Mors Software today published the results of its 5th Annual Liquidity Risk Management Survey carried out between May and July 2015.
The survey results show the regulatory reporting pressure as the main driver for developing intra-day liquidity risk management in banks, and at the same time shows that development projects are still underway.
Key findings of the survey:
- Regulatory compliance and internal steering share top position as the most important drivers for completing implementation of intra-day liquidity risk monitoring
- The pressure to develop stress testing capabilities is both internal and external
- The majority of banks are not able to forecast regulatory or rating agency metrics in intra-day
- Development of intra-day liquidity risk monitoring is still underway, with only a small minority of banks having completed their projects
The 2015 survey, the 5th annual survey, reveals interesting trends in motives and drives for the development of intra-day liquidity risk management by banks. Firstly, intra-day liquidity risk management has no doubt remained an important priority development area for banks. Secondly, the motivation for development has changed from survival and cost savings after the financial crisis to reporting pressure from numerous stakeholders. Increasing numbers of both requirements and demands from stakeholders reveal the complexity of the issue. The survey results also demonstrate that development projects invariably appear to be time-consuming and that development still appears to be far from complete.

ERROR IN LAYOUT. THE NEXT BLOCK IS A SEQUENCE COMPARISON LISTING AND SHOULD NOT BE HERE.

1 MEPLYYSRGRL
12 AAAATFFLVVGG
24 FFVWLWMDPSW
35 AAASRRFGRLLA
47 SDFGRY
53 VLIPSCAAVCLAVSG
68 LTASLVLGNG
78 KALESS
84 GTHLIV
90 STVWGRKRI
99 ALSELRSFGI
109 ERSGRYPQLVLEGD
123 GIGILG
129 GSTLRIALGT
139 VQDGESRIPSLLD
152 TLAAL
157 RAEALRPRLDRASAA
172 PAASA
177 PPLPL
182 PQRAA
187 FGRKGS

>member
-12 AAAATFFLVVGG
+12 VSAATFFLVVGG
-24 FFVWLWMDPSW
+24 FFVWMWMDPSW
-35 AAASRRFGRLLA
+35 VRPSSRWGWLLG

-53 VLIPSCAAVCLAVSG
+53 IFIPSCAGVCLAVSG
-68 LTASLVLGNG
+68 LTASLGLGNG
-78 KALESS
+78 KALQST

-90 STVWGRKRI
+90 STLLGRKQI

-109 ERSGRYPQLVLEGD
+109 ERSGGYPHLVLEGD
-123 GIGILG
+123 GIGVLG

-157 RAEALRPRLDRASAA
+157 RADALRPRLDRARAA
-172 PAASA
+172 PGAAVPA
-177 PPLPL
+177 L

The MORS Software 2015 Liquidity Risk Management Survey was conducted between 20 May and 10 July, 2015. Eighty-nine banking professionals participated from the UK, Continental Europe, Asia, Africa, the Middle-East and North America. A total of thirty-one countries were represented.
“The 2015 survey findings correspond with the trends revealed by our earlier studies,” said Mika Mustakallio, MORS Software CEO. “Developing intra-day liquidity risk monitoring and managing capabilities are seen as prioritised projects in banks. The upcoming significance of internal steering and forecasting are arising from the banks’ internal reporting metrics. Similar capabilities to control external metrics up-front, by monitoring, stress testing and forecasting them, are not so widely developed, yet.”